Diabetes - should I cocoa?

“An ingredient found naturally in cocoa could help diabetics ward off the threat of heart disease”, the Daily Mail reported today. It said that a study has found that giving diabetics cocoa with higher than normal levels of flavanols, a type of antioxidant, improved blood flow through the arteries by 30%. The Daily Express also covered the story and said “patients with type 2 diabetes who drank three cups a day of the cocoa saw their blood vessel function return to normal within a month”.

This small study looked at the effects of flavonol-enriched cocoa drinks on the function of the main artery in the upper arm. However, even if the cocoa does have an effect on the function of this artery, it’s unclear whether this would have any actual effect on cardiovascular risk.

The type of cocoa used in this study is not available to buy. Food that contains cocoa, such as chocolate, is often also high in levels of fat and sugar, meaning that it’s not ideal for diabetics. Flavanols are also found in fruit and vegetables, and it would be better to increase intake of these foods rather than eating chocolate or drinking cocoa beverages in an attempt to reduce cardiovascular risk.

Where did the story come from?

Dr Jan Balzer and colleagues from University Hospital RWTH Aachen, University of California, and Mars Symbioscience carried out the research. The study was funded by Mars Inc., who also provided the cocoa drinks used in the study. The study was published in the peer-reviewed: Journal of the American College of Cardiology .

What kind of scientific study was this?

This double blind randomised controlled trial investigated the possibility of using flavanol-enriched cocoa as a daily dietary intervention for improving vascular function in diabetics.

The researchers enrolled people aged 50 to 80 with type 2 diabetes and who had been on stable medication for at least five years. They excluded anyone with congestive heart failure, malignant cancer, chronic kidney disease, severe heart rhythm abnormalities, inflammation, or who smoked currently or had smoked in the last five years.

In the first part of the study, 10 participants were asked not to eat or drink foods with high flavanol content, such as tea, red wine, specific vegetables, and cocoa products. They were given three cocoa drinks, one with a low dose of flavanols (control), one with a medium dose, and one with a high dose, in a randomly assigned order on three different occasions.

Before each drink, and at one, two, three, four, and six hours after each drink, the researchers measured the diameter of the main artery of the upper arm (the brachial artery) before and after blocking off blood supply to the arm using a type of tourniquet for 5 minutes, and calculating the change in diameter. This measurement (the flow-mediated dilation, or FMD) indicates how well the cells lining the artery are functioning; poor functioning of these cells can lead to the development of atherosclerosis, and a lower FMD has been linked to a greater risk of cardiovascular events (such as heart attacks). The researchers also monitored patients for any adverse effects.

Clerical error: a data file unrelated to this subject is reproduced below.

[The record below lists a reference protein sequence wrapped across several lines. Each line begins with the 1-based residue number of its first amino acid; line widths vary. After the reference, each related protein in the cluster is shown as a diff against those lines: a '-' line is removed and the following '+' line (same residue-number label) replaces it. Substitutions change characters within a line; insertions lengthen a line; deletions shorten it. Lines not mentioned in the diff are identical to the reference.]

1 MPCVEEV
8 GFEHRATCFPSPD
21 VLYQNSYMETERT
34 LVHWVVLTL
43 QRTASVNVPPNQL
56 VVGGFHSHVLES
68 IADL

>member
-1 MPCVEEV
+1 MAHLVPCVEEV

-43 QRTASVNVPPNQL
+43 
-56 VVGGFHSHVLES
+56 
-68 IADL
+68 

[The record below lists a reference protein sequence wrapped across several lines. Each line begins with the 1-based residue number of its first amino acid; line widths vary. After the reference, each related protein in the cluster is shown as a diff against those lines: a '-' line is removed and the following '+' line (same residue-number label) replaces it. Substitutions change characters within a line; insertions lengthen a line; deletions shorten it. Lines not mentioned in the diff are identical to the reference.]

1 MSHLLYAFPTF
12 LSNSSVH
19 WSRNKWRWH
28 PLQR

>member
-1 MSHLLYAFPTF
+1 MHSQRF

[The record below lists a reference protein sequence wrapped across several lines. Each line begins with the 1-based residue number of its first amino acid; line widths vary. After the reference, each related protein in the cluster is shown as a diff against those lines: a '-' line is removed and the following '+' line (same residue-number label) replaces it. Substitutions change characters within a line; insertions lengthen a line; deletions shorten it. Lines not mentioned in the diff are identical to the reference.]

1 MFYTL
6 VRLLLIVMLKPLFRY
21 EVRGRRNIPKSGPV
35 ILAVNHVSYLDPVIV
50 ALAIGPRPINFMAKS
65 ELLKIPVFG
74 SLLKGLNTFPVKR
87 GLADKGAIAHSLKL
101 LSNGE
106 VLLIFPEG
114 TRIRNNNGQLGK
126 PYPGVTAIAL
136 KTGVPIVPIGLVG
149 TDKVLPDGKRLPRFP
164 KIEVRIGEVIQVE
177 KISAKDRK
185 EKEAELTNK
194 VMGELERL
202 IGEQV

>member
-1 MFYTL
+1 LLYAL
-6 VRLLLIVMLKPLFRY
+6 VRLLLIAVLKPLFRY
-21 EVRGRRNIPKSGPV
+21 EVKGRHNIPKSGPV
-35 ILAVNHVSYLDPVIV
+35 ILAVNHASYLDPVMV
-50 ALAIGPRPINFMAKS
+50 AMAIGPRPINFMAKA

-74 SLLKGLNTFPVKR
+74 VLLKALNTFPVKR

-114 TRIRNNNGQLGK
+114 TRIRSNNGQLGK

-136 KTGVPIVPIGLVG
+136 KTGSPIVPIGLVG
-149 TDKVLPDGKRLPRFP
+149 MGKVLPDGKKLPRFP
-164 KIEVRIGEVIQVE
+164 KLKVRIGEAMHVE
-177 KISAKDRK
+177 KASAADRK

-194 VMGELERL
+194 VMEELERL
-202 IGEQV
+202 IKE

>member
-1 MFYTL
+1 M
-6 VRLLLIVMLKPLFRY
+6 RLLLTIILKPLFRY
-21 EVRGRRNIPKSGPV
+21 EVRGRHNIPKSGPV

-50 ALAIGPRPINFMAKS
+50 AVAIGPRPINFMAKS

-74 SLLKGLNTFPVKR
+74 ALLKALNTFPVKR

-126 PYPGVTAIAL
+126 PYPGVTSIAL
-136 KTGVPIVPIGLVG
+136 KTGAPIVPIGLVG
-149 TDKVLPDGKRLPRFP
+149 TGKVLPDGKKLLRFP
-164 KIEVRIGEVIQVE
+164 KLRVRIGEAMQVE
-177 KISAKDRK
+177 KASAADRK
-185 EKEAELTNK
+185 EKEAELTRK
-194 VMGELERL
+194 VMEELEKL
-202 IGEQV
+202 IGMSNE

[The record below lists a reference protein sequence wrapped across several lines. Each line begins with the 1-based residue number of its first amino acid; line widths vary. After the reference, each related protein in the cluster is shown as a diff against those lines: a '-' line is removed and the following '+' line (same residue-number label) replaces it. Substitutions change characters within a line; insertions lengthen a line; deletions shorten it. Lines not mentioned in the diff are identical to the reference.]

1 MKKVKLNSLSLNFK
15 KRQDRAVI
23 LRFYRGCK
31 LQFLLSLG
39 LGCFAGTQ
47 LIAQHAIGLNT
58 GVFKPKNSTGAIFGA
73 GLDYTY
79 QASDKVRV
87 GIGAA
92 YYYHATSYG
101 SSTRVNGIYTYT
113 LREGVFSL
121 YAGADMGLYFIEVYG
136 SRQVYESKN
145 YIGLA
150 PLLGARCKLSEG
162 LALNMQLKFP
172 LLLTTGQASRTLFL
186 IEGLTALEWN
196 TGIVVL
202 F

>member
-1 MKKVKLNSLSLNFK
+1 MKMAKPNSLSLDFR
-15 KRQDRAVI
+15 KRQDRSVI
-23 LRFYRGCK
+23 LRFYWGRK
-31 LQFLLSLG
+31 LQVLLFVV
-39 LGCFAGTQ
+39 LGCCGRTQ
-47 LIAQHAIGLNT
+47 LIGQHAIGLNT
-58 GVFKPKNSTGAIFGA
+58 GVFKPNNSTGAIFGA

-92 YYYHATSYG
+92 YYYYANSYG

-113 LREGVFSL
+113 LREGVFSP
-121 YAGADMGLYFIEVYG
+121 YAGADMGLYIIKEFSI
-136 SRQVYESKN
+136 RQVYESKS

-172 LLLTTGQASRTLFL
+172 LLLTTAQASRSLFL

In the second part of their study, the researchers randomly assigned 41 participants to drink either a flavanol rich cocoa drink, or a control cocoa drink with low levels of flavanol, three times a day for 30 days. The participants continued their normal diets and lifestyle during the study. The researchers measured the FMD of the brachial artery before the study, and at eight and 30 days into the study, and compared the changes in these measures between the flavanol rich cocoa and control groups.

What were the results of the study?

The medium and high dose flavanol cocoa drinks increased FMD of the brachial artery two hours after consumption, and the control (low dose flavanol) cocoa drink did not. The FMD returned to normal by about six hours after the drinks. In the 30-day trial, flavanol rich cocoa increased FMD compared to the control drink at eight and 30 days. The cocoa drinks were not associated with any adverse effects.

What interpretations did the researchers draw from these results?

The researchers concluded, “diets rich in flavanols reverse vascular dysfunction in diabetes”. They said this highlighted the possibility that cocoa could be used as a treatment to reduce the risk of cardiovascular disease.

What does the NHS Knowledge Service make of this study?

This was a relatively small study that used FMD in the brachial artery as a proxy measure for cardiovascular risk. However, it’s unclear what effect, if any, the changes in brachial artery FMD seen with flavanol rich cocoa in this study would have on a person’s cardiovascular risk. It’s also unclear whether long term cocoa use has any adverse effects.

Although it’s possible that the flavanols in cocoa may reduce cardiovascular risk, if they are to be used medically they are likely to be extracted and given in pill form, and would need to be regulated as a medicine.

Food that contains cocoa, such as chocolate, is often also high in levels of fat and sugar, meaning it’s not ideal for diabetics. People who wanted to increase their intake of flavanols would be better off eating fruit and vegetables that also have high levels of the antioxidants, rather than increasing their intake of chocolate or cocoa drinks. Diabetics should not start eating chocolate to try to reduce their cardiovascular risk.

Sir Muir Gray adds...

Favanol looks promising but one swallow does not a summer make; there is however, enough promise for more research studies and then for a systematic review of all research studies to be prepared.

NHS Attribution